The Essential Guide to the GPI Global Poker Awards 2024 – Part 2: Content Creators

  • Bert Stevens’ crude and hilarious online poker streams are a breath of fresh air
  • Jaman Burton’s animated comic strips are joys to watch, deserving of Best Vlogger
  • Books are often overlooked, but Alex O’Brien should win the Best Written Content award
  • Danny Maxwell’s photo of the WSOP Main Event bubble is extraordinary
GPI Global Poker Awards logo
David Lappin continues predicting the winners of the 2024 Global Poker Awards. [Image: Global Poker Index]

The era of the content creator

It used to be the case that more poker players played for the win. By that I mean they prioritized winning the tournament above winning the most money, making decisions that resulted in a greater number of victories even if those decisions actually cost them EV (expected value). 

Some part of that was how they did not adequately comprehend the ICM (Independent Chip Model) implications of their YOLO-choices. Another part of that was the fact that for a period of time in poker, winning a big poker tournament meant there was a high likelihood of getting sponsorship from a poker site. The abundance of these deals was added value for players and a huge incentive to torch tournament equity in high risk spots. 

we are in the era of the content creator

These days, that is not the model. Poker sites realized quite a while ago that showcasing lucky players had a limited impact. Instead, they usually sign players who offer something in terms of content production. A creator that reaches an audience via their podcast or Twitch stream, their blog or vlog, their social media or short-form sketches offers far more value to a sponsor than a high-volume end boss. So, it is unsurprising, since we are in the era of the content creator, that these talented people also get acknowledged at the Global Poker Awards.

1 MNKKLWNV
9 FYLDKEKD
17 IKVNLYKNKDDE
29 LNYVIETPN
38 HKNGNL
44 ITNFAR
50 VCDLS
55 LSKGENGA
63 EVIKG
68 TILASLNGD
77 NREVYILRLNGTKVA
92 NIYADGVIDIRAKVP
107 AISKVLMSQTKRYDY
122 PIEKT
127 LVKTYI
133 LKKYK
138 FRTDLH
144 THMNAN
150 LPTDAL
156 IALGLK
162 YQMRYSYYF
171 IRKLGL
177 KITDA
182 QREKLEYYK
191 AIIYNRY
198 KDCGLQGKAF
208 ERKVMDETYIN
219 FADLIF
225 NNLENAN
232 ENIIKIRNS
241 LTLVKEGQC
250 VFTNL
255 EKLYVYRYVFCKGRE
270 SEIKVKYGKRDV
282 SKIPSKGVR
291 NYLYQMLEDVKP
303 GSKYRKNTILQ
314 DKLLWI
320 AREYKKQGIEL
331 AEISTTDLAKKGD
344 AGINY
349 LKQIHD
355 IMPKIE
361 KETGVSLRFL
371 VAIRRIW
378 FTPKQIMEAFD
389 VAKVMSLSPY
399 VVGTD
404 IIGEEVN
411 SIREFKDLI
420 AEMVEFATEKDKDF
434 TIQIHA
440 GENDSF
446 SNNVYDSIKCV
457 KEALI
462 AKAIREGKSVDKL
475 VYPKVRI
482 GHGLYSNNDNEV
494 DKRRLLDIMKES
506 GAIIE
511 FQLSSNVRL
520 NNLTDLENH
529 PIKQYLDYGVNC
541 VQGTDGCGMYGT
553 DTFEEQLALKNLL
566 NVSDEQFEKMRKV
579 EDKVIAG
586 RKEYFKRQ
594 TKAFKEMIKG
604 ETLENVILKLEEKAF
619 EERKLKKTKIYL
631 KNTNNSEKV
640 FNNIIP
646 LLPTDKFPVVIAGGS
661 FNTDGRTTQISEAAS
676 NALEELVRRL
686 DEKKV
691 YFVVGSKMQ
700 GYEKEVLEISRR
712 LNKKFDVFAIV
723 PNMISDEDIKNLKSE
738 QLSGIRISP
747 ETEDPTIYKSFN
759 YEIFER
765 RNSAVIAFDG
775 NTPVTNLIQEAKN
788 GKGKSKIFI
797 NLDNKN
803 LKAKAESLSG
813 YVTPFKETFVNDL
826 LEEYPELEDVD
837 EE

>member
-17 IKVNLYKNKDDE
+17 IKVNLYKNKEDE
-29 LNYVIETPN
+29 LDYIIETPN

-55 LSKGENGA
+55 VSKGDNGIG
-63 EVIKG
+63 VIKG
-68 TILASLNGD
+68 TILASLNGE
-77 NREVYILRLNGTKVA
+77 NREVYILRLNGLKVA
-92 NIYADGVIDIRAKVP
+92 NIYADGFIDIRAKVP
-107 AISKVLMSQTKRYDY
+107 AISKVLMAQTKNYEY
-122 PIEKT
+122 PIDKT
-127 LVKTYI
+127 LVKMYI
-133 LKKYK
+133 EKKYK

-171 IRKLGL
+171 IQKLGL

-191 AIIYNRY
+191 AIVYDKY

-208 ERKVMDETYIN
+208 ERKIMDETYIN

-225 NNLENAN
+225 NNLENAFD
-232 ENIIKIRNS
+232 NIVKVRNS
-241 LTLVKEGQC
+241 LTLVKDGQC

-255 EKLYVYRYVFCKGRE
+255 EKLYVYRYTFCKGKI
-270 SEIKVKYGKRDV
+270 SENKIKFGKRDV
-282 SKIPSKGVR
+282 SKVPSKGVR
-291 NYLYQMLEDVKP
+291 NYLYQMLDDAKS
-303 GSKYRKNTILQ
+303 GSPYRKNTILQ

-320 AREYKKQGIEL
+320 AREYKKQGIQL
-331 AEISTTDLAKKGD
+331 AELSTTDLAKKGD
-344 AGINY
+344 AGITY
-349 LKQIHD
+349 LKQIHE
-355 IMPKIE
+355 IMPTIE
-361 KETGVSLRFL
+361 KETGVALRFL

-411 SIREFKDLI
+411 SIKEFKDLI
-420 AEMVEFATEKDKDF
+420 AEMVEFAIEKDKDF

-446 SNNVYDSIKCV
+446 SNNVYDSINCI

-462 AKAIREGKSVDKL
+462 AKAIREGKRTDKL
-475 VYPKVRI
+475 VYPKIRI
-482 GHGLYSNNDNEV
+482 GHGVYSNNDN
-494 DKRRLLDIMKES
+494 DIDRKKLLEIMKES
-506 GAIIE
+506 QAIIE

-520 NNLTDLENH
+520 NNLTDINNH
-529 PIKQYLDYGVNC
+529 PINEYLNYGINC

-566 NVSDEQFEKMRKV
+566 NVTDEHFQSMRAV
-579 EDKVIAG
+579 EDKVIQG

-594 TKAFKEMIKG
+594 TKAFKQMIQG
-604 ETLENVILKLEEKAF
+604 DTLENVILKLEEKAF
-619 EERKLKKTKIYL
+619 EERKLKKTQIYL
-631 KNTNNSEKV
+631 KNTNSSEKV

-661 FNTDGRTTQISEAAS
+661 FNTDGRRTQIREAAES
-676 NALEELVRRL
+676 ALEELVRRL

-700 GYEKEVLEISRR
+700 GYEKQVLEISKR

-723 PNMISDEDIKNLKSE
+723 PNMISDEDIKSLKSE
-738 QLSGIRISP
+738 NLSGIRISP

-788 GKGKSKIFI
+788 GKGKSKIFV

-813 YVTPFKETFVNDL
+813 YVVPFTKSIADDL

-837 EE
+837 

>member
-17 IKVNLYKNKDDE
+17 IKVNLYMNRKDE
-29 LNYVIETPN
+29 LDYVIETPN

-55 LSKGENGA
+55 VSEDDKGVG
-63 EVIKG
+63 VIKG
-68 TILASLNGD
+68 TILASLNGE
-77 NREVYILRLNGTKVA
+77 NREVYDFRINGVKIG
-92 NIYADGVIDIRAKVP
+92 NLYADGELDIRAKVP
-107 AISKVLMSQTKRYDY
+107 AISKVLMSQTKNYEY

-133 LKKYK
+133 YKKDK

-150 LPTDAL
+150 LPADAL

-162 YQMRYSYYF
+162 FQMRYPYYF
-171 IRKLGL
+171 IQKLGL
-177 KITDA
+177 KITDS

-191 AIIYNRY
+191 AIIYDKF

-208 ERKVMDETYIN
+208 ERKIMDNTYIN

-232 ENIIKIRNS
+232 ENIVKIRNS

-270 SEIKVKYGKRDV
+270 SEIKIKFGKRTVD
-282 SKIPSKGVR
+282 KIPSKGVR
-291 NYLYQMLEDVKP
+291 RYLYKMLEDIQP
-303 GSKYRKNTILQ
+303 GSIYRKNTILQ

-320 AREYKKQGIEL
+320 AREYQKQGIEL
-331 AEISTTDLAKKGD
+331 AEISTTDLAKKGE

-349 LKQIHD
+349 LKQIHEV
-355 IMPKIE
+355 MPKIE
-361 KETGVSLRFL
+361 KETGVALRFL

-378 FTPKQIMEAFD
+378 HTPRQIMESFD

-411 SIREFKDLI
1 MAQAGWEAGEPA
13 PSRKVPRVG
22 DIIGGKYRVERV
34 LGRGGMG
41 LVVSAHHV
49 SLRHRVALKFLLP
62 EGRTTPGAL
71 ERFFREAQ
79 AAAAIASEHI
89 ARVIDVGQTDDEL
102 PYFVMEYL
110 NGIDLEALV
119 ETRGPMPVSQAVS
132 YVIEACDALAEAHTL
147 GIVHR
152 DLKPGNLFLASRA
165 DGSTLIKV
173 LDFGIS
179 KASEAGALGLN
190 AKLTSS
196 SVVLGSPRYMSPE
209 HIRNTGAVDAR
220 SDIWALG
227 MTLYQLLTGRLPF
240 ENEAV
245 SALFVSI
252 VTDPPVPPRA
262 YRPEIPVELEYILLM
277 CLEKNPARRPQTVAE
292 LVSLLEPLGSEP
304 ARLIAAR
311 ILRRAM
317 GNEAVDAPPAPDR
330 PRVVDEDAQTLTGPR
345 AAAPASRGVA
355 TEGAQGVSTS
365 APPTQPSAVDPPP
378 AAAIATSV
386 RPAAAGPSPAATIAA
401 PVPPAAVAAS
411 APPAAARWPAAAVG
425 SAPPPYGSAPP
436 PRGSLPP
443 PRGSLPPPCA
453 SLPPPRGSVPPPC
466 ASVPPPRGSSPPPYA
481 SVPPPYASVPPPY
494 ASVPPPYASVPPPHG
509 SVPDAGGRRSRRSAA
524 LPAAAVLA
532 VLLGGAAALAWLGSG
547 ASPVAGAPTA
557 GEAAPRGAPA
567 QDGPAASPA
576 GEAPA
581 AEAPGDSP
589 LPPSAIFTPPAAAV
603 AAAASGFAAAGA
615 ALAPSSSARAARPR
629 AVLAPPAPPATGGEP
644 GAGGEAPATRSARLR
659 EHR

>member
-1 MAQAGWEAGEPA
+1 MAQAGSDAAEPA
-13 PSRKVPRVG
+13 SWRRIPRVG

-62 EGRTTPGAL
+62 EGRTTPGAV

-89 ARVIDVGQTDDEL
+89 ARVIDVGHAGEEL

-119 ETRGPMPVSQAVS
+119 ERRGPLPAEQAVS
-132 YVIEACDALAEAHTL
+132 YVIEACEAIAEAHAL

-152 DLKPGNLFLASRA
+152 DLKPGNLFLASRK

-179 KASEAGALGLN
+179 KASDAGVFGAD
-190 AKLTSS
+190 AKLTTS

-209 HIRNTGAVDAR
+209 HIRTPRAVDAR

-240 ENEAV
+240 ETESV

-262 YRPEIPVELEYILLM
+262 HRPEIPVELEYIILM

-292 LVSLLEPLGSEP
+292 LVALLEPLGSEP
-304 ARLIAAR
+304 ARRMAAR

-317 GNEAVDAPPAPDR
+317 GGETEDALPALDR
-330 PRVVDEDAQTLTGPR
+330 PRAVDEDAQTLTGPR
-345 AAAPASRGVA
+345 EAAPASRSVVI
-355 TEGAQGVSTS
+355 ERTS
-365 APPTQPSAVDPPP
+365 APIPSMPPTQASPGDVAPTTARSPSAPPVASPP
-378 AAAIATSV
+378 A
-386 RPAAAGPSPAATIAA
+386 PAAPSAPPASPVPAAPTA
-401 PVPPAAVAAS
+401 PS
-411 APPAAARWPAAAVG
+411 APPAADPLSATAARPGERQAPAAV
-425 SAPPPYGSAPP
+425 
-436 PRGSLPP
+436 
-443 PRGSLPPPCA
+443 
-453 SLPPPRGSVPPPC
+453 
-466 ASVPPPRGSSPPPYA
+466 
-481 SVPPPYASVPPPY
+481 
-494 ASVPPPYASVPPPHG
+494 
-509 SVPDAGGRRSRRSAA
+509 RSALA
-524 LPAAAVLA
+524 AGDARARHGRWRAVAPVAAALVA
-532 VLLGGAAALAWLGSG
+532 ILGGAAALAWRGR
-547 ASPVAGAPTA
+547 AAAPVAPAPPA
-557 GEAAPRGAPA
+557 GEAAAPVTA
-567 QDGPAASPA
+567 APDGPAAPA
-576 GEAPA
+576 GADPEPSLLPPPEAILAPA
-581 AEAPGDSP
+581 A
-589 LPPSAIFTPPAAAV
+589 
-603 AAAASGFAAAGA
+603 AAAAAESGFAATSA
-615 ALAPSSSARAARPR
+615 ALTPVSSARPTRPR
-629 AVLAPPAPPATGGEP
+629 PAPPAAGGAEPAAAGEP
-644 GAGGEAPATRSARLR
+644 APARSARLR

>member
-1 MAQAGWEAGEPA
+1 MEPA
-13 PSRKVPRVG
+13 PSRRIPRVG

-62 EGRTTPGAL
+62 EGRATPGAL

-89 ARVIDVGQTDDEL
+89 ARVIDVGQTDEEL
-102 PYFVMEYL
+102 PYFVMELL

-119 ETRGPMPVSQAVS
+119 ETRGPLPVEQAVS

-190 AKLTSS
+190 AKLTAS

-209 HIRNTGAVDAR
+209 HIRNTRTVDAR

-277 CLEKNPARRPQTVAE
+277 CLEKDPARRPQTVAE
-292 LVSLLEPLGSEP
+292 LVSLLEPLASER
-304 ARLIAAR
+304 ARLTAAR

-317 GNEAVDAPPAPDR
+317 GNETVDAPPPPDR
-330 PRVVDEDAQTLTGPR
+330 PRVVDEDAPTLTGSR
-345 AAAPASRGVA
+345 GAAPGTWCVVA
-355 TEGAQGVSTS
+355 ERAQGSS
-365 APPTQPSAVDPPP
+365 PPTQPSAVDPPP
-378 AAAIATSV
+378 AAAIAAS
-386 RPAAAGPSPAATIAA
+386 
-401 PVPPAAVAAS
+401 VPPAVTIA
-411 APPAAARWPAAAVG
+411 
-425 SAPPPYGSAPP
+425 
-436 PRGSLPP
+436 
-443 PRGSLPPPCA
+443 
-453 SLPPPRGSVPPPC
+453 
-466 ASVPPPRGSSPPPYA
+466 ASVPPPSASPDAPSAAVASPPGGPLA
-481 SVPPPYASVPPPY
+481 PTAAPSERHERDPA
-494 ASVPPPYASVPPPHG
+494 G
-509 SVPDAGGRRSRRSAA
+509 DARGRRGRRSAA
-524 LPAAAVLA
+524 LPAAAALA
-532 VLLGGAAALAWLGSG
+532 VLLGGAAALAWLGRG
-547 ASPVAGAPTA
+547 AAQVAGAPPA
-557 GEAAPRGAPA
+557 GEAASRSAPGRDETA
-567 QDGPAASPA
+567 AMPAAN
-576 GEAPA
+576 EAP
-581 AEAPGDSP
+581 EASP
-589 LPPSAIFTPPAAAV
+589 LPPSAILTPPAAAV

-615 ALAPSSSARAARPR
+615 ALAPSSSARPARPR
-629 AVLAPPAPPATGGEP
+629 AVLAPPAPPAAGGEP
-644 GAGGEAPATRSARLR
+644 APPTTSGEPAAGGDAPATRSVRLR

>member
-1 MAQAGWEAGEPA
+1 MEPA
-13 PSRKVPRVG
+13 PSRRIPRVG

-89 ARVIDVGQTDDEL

USA dominates 

Last week, I hit up Global Poker Index President and all round great guy Eric Danis for a quick Q&A ahead of the Global Poker Awards. In a blatant attempt to throw him, I lead with:

“I know that you know that I think there is a heavy North American bias when it comes to the Global Poker Awards. Since the awards began, there have been 332 award nominations across five years, 254 of which have gone to North Americans (76.5%), 62 to Europeans (18.5%) and just 22 to the rest of the world (5%).”

You know what they say at journalism school: Catch them off guard with an unnecessarily reflexive statement and then follow it up by citing a boring statistic. I continued: 

“My assumption is that the jury pool skews American, but you said to me recently that I was wrong about that. Can you tell me the rough % of North American, European and Rest of World jury members and what do you think can be done to get broader inclusion?”

getting more voters from outside the US…doesn’t automatically mean more votes for non-Americans”

Unfortunately for me, Danis held his ground, replying: “I’ll say this – getting more voters from outside the US (I say the US because you know I’m offended, as a proud Canadian, to be lumped into a pool with the US as the two countries are vastly different) doesn’t automatically mean more votes for non-Americans – nor should it, necessarily.”

You don’t become president of anything without being able to pivot away from scurrilous gotcha questions. Danis continued:

“The US dominates the poker sphere so I think it’s normal that more Americans get nominated … do I wish that more deserving candidates from outside the US would receive more recognition? ABSOLUTELY, but I also feel that it’s disrespectful to those final nominees to say that they are not deserving of their nomination.”